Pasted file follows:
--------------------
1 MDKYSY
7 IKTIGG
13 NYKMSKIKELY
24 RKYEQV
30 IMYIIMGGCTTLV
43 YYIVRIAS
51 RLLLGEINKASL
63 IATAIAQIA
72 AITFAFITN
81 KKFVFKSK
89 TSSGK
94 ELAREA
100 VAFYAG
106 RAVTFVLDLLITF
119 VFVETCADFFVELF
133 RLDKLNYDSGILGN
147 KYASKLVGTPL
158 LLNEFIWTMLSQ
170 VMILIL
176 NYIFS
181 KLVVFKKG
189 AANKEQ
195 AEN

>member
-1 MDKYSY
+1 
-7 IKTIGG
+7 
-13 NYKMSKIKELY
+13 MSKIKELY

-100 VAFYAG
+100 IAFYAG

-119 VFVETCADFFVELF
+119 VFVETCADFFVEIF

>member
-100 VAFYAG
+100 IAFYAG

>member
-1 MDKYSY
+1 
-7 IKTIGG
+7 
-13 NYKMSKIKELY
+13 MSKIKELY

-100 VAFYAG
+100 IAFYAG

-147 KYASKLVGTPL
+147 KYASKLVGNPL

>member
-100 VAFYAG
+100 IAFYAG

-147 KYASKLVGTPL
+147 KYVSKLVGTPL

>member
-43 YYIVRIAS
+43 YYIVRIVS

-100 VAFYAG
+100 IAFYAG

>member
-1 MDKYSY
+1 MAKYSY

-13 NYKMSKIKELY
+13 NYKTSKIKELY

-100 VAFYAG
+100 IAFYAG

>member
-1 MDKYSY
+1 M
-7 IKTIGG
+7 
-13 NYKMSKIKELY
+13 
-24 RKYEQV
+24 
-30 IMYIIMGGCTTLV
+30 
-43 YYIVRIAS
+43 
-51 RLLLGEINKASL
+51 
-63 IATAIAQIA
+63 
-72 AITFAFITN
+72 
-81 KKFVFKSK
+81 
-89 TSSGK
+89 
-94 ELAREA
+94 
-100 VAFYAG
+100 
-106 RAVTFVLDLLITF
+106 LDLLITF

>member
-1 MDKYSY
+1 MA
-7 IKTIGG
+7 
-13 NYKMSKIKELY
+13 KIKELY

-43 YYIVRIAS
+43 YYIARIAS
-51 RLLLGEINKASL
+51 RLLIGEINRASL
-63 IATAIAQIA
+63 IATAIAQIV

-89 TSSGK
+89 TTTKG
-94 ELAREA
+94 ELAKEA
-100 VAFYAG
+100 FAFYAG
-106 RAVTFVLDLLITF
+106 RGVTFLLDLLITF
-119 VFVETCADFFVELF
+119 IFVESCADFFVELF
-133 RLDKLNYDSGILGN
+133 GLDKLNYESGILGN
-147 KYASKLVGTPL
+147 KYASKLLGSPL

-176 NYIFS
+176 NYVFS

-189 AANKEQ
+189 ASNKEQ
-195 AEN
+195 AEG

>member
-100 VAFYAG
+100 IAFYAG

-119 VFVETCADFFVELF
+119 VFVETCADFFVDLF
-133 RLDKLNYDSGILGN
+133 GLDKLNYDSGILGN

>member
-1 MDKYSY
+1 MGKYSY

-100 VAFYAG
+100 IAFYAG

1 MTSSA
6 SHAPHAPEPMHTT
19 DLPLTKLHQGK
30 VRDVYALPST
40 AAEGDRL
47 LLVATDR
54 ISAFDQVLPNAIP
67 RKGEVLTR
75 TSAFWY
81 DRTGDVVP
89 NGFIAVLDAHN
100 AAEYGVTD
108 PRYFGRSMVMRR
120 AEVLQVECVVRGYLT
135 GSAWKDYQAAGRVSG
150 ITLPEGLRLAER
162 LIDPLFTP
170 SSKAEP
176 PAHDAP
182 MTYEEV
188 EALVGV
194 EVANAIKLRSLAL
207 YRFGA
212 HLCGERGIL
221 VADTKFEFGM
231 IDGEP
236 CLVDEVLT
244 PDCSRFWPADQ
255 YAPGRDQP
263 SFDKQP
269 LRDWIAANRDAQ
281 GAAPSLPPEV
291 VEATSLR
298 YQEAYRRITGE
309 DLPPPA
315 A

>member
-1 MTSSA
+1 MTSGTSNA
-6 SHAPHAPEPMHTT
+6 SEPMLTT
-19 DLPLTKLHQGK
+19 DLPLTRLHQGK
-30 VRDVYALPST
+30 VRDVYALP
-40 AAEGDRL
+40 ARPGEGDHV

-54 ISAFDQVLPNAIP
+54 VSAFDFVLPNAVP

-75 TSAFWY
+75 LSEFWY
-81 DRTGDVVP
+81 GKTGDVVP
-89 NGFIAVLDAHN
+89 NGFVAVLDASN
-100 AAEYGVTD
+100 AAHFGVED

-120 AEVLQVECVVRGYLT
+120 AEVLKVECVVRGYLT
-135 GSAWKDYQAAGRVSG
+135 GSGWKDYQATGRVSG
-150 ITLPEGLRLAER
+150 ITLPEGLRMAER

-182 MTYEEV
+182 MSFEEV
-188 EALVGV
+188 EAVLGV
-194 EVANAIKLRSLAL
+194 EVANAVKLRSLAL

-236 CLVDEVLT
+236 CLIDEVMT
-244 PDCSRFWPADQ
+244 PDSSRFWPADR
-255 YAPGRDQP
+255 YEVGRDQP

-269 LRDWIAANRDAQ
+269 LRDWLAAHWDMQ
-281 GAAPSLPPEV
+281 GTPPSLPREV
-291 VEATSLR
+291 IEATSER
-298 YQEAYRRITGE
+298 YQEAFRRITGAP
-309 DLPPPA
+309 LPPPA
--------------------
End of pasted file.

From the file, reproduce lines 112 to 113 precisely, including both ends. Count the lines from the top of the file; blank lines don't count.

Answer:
-100 VAFYAG
+100 FAFYAG